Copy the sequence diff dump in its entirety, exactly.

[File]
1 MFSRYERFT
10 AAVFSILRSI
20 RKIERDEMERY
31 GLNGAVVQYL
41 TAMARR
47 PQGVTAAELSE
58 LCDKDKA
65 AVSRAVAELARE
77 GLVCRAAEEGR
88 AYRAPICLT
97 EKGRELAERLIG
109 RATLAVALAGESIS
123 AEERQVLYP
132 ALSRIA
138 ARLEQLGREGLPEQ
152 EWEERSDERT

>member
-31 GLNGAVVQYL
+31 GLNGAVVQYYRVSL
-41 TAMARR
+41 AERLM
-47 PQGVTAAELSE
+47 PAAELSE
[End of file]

1 MFSRYERFT
10 AAVFSILRSI
20 RKIERDEMERY
31 GLNGAVVQYL
41 TAMARR
47 PQGVTAAELSE
58 LCDKDKA
65 AVSRAVAELARE
77 GLVCRAAEEGR
88 AYRAPICLT
97 EKGRELAERLIG
109 RATLAVALAGESIS
123 AEERQVLYP
132 ALSRIA
138 ARLEQLGREGLPEQ
152 EWEERSDERT

>member
-31 GLNGAVVQYL
+31 GLNGAVVQYYRVSL
-41 TAMARR
+41 AERLM
-47 PQGVTAAELSE
+47 PAAELSE